TRANSLATION BY TREVOR COPP
The Burlington Shebang: Community Translations
Recorded, Edited, and sometimes Written by Trevor Copp
June 10, 2015
A. 6 Attempts to Describe the Burlington Shebang
1. This is what Hamlet, Carmen, and Swan Lake were before they were Hamlet, Carmen, and Swan Lake: play. Just play.
2. We are getting ready for nothing. Like, if everyone arrives and we are in the room and the appointed time begins and then nothing happens at all: we are ready for that. Or, if something happens – we are ready for that as well. We becoming ecstatically unprepared.
3. The training focuses on creating the space necessary for the spontaneous to interact meaningfully with the prepared. So much creativity depends on a wellspring of aliveness: whether it is the liveness of an actor working with 400 year old text, a musician with music, and poet with language, a dancer with choreography. Our immediacy, our presence is what re-infects the pre-existing anew. A business person with a business plan. A person in the morning. How much life can we cram into these forms, these moulds? Will they hold? How much can we dispense with them?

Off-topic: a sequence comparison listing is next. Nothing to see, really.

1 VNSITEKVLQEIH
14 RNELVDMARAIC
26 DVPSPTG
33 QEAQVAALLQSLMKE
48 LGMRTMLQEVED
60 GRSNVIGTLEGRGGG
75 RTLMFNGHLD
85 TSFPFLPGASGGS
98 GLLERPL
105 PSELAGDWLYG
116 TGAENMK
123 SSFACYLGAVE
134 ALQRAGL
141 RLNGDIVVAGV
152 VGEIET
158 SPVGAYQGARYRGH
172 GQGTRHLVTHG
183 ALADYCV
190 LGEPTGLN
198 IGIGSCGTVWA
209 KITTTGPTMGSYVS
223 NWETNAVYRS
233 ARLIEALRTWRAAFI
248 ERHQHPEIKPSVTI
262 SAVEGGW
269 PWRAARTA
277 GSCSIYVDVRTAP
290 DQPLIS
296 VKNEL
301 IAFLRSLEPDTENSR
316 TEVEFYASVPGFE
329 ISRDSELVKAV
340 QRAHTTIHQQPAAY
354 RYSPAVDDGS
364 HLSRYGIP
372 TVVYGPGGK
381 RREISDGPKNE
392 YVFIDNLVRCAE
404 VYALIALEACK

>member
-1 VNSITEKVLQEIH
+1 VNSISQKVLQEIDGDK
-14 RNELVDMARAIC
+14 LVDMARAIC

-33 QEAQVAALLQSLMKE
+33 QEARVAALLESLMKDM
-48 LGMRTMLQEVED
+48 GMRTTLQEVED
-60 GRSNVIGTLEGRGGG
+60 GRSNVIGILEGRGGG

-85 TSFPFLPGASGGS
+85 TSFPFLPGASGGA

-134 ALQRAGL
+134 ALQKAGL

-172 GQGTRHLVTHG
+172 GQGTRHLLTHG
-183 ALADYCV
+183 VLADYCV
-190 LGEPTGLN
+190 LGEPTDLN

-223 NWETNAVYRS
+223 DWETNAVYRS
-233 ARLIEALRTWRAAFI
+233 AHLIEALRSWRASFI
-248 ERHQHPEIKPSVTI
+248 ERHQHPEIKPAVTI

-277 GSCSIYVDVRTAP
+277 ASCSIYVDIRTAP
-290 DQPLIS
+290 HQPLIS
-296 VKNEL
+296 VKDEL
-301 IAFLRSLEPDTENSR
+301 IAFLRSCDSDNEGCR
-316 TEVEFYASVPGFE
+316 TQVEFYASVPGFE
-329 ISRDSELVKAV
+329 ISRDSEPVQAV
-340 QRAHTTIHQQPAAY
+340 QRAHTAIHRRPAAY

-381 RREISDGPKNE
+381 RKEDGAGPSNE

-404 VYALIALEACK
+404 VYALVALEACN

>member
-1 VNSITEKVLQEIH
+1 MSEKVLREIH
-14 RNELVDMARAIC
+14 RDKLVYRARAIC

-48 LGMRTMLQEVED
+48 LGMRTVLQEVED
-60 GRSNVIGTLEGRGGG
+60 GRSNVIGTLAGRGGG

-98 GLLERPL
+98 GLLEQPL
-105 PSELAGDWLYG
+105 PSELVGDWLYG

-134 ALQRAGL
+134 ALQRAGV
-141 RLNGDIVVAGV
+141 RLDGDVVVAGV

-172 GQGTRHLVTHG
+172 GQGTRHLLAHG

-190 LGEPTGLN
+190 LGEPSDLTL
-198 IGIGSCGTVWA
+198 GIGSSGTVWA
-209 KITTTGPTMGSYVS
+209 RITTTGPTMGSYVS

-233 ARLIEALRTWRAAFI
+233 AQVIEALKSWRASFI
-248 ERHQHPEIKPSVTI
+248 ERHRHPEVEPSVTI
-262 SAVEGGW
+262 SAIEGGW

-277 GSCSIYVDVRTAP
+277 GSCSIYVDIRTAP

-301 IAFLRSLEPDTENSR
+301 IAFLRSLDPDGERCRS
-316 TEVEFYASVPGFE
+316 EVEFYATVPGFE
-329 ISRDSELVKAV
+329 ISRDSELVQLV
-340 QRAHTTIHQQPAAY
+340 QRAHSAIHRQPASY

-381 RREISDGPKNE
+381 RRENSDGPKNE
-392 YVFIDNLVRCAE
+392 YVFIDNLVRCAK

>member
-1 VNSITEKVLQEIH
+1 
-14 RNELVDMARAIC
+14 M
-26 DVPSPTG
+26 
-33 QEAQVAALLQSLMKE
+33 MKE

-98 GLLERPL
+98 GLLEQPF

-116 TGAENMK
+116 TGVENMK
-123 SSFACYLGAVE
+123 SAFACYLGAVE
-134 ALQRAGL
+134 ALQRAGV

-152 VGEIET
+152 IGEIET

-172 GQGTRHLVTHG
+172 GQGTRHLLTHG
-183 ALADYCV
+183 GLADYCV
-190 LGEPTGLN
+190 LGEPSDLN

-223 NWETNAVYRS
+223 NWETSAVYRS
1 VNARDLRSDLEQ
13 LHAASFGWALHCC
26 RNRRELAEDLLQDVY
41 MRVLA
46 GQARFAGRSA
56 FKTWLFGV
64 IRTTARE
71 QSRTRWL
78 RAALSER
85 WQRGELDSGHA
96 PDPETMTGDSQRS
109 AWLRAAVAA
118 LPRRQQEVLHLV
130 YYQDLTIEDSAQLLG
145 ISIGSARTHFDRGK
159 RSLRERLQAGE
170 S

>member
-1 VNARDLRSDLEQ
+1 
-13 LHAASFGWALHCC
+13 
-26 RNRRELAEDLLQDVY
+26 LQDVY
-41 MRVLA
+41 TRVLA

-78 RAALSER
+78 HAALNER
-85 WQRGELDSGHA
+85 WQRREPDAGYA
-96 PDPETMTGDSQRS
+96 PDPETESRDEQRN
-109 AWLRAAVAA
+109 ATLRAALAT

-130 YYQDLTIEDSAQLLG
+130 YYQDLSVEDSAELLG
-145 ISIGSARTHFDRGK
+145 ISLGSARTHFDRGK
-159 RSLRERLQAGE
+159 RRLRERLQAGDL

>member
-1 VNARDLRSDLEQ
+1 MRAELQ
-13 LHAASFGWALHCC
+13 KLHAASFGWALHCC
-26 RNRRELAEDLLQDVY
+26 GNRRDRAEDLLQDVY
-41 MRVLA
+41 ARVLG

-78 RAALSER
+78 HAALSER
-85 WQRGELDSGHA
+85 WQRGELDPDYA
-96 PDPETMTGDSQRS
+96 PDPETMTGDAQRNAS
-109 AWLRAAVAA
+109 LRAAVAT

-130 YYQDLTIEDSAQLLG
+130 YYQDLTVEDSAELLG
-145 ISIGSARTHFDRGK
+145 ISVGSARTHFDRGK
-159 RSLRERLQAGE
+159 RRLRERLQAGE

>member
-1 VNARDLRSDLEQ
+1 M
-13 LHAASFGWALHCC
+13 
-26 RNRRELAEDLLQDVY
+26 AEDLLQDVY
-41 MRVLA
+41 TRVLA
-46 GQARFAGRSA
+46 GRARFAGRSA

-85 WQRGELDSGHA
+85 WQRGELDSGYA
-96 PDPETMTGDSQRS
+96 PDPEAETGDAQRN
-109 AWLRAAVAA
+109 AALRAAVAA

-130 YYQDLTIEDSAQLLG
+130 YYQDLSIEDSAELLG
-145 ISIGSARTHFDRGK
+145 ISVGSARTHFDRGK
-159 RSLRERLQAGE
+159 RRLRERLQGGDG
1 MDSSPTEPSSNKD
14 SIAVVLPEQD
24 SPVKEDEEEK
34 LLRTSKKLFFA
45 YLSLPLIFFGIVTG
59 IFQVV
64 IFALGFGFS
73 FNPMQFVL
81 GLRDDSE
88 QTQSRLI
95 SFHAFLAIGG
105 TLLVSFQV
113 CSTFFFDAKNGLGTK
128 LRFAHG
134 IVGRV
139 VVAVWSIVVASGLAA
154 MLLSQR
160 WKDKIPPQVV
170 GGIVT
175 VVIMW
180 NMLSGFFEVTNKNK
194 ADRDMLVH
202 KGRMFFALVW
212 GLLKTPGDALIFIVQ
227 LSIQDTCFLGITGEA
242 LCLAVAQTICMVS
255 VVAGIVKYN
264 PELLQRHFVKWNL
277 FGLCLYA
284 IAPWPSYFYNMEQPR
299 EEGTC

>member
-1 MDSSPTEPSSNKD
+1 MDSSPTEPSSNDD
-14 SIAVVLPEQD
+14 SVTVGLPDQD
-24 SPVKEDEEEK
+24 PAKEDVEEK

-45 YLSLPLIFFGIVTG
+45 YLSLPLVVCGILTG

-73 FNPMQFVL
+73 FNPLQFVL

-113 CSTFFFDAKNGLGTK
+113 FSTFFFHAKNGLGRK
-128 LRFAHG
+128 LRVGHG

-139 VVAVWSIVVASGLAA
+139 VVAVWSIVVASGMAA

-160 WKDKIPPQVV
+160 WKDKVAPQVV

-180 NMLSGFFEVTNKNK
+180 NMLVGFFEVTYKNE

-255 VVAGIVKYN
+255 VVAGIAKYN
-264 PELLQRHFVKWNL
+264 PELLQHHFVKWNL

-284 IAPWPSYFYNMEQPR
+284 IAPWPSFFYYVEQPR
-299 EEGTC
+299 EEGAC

4. The Shebang is this city’s last stand attempt to grow up and become a City.
5. I was asked once if ‘the Whole Shebang’ was some kind of a sex based project: ’hole’, ‘she’ and ‘bang’. I said ’no’. Then I wondered if I spoke too soon.
6. It’s the Justice League of America where ‘Justice’ is actually ‘Art’ and ‘America’ is actually ‘Burlington’. We even have the shiny outfits.
B. Burlington Slam Poet Champion Dan Murray’s Fantastic ‘Dear Burlington’ Slam Poem as Performed at the June 2015 Burlington Shebang